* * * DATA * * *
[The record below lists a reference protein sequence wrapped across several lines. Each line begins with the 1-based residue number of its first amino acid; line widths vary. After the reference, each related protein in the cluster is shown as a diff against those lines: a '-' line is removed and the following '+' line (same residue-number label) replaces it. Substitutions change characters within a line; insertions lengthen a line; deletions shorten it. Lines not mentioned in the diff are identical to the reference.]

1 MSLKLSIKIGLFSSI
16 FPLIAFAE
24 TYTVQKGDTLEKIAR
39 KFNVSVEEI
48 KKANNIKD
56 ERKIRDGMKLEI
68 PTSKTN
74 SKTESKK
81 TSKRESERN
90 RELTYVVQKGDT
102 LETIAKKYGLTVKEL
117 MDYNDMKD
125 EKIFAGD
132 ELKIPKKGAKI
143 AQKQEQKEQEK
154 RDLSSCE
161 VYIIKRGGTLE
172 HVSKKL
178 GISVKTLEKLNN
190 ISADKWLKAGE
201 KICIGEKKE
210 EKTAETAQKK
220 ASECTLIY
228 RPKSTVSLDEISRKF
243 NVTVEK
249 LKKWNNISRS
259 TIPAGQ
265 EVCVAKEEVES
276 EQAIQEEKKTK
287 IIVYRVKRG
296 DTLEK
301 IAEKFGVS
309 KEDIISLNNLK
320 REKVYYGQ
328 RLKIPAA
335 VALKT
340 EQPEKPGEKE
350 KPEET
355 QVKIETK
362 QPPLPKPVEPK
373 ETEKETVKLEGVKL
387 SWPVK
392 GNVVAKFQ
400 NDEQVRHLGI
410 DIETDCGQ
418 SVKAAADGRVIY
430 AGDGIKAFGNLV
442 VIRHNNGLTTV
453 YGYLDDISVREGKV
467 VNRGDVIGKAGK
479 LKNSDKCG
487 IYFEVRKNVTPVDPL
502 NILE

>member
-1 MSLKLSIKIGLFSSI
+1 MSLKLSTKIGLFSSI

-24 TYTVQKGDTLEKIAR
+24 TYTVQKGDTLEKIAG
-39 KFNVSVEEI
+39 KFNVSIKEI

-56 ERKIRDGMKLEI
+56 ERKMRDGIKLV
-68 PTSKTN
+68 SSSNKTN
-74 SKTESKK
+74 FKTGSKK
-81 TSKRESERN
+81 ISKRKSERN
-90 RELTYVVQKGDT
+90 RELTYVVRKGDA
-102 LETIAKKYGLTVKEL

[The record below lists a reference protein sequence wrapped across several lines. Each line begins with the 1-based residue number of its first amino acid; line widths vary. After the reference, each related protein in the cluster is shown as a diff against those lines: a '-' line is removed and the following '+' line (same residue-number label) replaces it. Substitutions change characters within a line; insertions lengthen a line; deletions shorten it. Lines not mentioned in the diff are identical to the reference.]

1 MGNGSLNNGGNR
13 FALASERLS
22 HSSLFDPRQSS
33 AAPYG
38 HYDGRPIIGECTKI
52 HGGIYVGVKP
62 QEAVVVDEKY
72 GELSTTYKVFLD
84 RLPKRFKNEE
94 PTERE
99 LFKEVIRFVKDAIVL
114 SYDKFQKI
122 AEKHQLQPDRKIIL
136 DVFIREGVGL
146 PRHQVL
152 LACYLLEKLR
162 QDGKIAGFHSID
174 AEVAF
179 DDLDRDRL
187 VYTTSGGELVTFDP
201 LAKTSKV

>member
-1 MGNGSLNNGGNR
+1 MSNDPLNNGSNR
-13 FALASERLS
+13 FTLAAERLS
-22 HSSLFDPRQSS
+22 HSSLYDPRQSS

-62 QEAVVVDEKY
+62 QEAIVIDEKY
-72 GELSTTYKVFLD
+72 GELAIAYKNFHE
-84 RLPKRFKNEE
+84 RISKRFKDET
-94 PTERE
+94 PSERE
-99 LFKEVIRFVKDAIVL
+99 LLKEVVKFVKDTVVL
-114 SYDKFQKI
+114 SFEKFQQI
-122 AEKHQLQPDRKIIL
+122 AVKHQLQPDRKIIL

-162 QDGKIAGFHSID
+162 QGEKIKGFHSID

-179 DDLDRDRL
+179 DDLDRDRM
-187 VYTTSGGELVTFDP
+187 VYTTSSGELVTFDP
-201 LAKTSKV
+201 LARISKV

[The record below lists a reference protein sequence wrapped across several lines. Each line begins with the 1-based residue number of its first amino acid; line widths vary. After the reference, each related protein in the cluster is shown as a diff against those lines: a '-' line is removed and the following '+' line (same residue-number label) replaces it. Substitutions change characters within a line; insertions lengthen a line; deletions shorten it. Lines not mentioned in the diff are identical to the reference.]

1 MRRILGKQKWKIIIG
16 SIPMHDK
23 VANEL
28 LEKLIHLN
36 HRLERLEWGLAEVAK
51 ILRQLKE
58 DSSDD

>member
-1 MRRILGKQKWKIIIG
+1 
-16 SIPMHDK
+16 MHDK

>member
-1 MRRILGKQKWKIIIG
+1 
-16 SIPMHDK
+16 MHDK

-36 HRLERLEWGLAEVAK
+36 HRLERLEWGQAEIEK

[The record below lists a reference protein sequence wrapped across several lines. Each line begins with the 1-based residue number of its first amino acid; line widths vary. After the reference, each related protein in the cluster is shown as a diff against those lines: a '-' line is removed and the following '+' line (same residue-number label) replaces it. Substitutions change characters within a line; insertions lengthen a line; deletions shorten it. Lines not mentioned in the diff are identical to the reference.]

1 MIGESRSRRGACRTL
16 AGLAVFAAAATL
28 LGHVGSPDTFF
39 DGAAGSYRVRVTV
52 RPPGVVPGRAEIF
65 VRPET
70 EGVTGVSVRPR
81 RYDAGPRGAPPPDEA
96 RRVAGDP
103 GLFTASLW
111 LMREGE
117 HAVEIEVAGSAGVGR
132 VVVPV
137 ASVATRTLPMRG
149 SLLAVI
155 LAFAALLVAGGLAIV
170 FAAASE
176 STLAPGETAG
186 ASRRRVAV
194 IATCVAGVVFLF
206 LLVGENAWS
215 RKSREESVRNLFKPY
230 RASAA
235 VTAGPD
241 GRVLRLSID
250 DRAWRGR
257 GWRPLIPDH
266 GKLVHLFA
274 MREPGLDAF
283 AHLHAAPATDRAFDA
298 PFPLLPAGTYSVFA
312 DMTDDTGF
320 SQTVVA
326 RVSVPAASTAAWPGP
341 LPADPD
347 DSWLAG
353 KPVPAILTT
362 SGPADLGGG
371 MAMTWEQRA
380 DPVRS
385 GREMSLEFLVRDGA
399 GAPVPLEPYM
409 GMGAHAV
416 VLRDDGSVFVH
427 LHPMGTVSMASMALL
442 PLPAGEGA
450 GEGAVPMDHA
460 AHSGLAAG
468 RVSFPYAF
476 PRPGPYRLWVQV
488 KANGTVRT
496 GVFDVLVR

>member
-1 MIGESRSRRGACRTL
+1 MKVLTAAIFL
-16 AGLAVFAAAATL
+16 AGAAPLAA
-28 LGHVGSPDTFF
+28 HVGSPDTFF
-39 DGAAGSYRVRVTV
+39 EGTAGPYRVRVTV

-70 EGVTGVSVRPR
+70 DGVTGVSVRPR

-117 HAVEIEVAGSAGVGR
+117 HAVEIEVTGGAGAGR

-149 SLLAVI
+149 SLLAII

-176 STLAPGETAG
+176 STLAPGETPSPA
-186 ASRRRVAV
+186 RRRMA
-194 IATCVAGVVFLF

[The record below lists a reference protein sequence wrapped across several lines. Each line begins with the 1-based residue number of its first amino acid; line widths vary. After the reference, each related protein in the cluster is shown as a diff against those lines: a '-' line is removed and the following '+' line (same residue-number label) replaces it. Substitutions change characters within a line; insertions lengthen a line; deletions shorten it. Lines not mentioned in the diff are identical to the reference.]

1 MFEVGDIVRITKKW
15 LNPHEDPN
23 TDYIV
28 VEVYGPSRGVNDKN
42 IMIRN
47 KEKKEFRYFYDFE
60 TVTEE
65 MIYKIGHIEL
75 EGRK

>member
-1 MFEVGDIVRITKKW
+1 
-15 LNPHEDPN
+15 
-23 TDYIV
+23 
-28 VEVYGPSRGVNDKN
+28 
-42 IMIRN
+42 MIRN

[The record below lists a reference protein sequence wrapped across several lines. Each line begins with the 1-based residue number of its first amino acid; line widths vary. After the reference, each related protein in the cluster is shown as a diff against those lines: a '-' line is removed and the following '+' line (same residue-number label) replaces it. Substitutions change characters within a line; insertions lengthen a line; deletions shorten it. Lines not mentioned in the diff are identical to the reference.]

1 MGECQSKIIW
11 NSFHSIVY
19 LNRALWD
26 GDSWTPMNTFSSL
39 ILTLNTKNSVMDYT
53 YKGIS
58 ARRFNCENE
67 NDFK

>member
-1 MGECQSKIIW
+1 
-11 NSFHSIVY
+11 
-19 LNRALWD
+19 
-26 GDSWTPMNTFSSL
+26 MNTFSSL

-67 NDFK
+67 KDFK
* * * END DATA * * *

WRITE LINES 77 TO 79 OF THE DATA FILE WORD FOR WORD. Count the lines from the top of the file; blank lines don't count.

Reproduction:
33 AAPYG
38 HYDGRPIIGECTKI
52 HGGIYVGVKP